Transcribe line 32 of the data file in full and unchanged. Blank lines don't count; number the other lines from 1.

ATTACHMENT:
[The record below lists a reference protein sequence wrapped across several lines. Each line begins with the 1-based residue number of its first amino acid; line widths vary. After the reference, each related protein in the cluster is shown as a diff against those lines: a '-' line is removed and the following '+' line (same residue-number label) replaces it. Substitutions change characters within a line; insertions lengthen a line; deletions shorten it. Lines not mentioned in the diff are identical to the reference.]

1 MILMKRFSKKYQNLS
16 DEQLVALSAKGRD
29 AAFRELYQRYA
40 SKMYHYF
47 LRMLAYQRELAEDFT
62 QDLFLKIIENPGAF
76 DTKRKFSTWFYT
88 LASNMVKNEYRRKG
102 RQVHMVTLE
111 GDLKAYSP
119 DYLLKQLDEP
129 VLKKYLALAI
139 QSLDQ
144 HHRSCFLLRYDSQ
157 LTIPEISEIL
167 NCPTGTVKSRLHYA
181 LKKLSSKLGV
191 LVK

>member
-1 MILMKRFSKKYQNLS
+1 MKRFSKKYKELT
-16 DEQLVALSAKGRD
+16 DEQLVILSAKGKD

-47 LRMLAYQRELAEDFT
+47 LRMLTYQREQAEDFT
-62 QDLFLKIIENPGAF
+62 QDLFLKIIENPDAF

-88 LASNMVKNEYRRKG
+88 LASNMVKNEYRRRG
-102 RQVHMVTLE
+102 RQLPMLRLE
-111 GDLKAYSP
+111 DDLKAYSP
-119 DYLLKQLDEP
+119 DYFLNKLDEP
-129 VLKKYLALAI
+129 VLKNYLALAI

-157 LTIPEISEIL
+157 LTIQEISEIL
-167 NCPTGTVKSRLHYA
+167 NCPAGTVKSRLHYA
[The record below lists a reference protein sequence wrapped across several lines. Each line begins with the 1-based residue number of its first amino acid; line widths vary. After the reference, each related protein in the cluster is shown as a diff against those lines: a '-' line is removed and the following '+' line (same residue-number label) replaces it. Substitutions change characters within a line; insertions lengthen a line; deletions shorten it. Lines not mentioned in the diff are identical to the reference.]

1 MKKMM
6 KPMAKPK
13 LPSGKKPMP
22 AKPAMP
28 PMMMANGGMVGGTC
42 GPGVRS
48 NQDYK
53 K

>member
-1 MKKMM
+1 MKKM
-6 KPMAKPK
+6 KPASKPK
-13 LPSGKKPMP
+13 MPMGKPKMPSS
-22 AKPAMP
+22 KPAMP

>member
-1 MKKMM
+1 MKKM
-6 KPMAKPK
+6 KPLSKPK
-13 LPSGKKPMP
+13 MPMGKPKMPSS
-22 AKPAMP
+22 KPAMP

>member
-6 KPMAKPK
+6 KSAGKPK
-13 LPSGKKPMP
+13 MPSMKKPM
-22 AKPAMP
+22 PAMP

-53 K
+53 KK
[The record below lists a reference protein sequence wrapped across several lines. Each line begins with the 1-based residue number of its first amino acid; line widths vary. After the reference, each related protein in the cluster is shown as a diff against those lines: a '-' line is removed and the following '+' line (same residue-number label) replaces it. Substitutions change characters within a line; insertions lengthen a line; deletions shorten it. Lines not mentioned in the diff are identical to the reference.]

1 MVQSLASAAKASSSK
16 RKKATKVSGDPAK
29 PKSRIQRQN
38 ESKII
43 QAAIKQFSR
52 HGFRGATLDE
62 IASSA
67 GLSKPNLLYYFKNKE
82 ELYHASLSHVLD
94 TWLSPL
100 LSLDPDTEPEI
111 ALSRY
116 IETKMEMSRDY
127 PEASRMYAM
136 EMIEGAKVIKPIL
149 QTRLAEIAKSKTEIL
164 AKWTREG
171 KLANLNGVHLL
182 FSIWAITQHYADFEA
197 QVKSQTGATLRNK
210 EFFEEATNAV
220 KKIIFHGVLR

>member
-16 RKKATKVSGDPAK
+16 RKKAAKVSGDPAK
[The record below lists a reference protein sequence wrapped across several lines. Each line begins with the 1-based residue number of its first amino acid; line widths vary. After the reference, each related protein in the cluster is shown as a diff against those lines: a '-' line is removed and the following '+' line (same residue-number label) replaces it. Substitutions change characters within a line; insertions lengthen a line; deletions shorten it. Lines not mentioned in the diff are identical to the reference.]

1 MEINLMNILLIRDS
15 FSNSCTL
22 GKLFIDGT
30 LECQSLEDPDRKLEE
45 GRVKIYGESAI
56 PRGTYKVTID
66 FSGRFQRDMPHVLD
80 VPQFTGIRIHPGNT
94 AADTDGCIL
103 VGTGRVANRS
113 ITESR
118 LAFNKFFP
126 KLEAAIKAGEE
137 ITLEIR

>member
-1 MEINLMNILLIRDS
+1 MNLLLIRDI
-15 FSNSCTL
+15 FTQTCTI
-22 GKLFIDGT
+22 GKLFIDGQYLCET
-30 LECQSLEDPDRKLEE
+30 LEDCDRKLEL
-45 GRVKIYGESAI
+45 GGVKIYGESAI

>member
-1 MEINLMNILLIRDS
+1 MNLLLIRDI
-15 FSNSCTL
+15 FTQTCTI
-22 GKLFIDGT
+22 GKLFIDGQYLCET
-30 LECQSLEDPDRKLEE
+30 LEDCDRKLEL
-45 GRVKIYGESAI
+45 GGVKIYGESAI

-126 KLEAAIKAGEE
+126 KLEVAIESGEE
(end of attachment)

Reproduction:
+102 RQLPMLRLE